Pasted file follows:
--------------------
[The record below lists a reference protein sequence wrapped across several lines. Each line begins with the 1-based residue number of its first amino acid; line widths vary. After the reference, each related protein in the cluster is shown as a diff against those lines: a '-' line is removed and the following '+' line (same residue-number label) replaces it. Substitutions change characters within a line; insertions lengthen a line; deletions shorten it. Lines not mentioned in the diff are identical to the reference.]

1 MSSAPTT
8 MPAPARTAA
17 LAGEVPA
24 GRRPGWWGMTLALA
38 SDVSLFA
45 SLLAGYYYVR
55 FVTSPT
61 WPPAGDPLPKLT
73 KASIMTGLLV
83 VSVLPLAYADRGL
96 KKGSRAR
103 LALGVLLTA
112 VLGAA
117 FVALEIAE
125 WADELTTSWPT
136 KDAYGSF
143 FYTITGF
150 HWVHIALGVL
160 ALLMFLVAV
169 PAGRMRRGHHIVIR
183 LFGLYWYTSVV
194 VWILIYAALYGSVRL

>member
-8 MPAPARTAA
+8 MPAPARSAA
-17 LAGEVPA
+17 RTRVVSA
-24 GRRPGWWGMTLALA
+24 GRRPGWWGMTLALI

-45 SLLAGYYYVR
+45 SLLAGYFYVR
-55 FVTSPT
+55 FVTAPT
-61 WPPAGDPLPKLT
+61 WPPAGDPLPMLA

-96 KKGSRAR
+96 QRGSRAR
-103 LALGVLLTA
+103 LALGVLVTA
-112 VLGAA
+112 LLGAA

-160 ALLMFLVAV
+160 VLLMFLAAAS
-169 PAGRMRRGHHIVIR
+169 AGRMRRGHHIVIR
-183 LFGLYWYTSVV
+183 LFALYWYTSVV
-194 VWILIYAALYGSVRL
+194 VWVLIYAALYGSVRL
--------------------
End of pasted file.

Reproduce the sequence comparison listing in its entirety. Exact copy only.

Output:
[The record below lists a reference protein sequence wrapped across several lines. Each line begins with the 1-based residue number of its first amino acid; line widths vary. After the reference, each related protein in the cluster is shown as a diff against those lines: a '-' line is removed and the following '+' line (same residue-number label) replaces it. Substitutions change characters within a line; insertions lengthen a line; deletions shorten it. Lines not mentioned in the diff are identical to the reference.]

1 MSSAPTT
8 MPAPARTAA
17 LAGEVPA
24 GRRPGWWGMTLALA
38 SDVSLFA
45 SLLAGYYYVR
55 FVTSPT
61 WPPAGDPLPKLT
73 KASIMTGLLV
83 VSVLPLAYADRGL
96 KKGSRAR
103 LALGVLLTA
112 VLGAA
117 FVALEIAE
125 WADELTTSWPT
136 KDAYGSF
143 FYTITGF
150 HWVHIALGVL
160 ALLMFLVAV
169 PAGRMRRGHHIVIR
183 LFGLYWYTSVV
194 VWILIYAALYGSVRL

>member
-8 MPAPARTAA
+8 MPAPARSAA
-17 LAGEVPA
+17 RTRVVSA
-24 GRRPGWWGMTLALA
+24 GRRPGWWGMTLALI

-45 SLLAGYYYVR
+45 SLLAGYFYVR
-55 FVTSPT
+55 FVTAPT
-61 WPPAGDPLPKLT
+61 WPPAGDPLPMLA

-96 KKGSRAR
+96 QRGSRAR
-103 LALGVLLTA
+103 LALGVLVTA
-112 VLGAA
+112 LLGAA

-160 ALLMFLVAV
+160 VLLMFLAAAS
-169 PAGRMRRGHHIVIR
+169 AGRMRRGHHIVIR
-183 LFGLYWYTSVV
+183 LFALYWYTSVV
-194 VWILIYAALYGSVRL
+194 VWVLIYAALYGSVRL